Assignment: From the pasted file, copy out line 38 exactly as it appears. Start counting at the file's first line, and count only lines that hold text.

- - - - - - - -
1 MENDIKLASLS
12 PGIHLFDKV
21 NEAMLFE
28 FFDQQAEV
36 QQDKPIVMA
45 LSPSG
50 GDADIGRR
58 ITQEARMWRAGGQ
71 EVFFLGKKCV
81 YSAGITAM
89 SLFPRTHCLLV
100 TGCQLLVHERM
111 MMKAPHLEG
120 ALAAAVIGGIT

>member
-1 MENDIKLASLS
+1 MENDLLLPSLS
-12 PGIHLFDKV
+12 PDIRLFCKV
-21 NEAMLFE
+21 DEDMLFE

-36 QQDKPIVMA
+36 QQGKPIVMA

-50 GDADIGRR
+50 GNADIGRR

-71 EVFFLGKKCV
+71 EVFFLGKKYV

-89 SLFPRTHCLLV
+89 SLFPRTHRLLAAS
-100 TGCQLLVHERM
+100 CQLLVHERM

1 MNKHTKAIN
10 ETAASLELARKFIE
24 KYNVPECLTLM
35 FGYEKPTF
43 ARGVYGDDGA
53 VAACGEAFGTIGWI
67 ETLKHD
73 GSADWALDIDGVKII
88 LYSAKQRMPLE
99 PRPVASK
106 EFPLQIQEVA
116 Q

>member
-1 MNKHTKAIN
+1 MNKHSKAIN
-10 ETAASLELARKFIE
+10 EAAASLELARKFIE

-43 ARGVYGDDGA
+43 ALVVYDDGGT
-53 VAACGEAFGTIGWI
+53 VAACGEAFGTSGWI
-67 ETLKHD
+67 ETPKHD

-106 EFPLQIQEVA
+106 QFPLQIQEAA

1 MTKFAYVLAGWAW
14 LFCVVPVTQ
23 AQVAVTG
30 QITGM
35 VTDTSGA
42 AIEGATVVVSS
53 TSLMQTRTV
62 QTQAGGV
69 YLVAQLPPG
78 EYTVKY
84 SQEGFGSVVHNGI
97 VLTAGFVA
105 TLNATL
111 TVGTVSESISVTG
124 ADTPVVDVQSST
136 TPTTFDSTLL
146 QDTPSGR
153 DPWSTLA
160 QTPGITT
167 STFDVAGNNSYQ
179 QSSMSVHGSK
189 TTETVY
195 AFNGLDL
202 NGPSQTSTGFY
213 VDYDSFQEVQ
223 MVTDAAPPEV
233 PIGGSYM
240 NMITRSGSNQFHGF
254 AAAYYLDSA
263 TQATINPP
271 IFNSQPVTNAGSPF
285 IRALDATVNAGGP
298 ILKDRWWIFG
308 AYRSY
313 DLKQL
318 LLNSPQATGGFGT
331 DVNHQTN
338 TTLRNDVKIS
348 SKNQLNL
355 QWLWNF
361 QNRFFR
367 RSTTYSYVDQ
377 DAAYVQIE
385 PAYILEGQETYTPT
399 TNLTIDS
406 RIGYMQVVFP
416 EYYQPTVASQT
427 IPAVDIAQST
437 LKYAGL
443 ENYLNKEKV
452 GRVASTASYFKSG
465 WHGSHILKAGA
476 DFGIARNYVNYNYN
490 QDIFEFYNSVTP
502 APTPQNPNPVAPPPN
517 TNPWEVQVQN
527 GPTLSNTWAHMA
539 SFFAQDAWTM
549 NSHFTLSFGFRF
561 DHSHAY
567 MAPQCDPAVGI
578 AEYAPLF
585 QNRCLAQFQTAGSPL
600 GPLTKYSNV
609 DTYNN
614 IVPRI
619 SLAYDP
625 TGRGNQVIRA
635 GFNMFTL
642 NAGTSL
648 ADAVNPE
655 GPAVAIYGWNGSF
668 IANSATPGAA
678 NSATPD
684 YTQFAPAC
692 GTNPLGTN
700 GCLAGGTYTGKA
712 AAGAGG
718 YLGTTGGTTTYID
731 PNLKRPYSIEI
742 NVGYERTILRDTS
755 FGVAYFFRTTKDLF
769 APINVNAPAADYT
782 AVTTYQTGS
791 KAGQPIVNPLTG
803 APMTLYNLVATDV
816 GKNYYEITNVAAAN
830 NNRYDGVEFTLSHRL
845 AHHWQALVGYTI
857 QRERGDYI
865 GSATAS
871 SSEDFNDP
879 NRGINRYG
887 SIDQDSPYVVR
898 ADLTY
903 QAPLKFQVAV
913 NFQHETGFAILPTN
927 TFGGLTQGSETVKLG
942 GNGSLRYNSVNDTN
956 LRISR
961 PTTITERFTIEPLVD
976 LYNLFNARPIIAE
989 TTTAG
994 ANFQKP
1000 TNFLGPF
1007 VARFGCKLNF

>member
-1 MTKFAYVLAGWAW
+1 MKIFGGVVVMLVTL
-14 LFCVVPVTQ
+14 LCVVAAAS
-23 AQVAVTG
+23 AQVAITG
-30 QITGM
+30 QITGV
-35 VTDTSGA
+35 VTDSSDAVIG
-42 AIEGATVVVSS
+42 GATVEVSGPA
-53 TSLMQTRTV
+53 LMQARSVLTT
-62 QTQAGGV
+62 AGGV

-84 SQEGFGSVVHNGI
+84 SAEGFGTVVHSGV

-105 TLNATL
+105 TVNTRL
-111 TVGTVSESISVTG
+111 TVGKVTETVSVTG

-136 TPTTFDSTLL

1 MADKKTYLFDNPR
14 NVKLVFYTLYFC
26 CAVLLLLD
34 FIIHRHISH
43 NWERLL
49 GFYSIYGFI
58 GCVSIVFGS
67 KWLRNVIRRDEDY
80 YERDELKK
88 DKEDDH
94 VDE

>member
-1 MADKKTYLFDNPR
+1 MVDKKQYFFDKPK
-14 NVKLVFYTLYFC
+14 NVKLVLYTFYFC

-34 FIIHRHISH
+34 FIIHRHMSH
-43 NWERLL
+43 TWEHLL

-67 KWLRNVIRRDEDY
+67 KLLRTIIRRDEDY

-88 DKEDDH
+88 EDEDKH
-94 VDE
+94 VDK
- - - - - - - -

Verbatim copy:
67 ETLKHD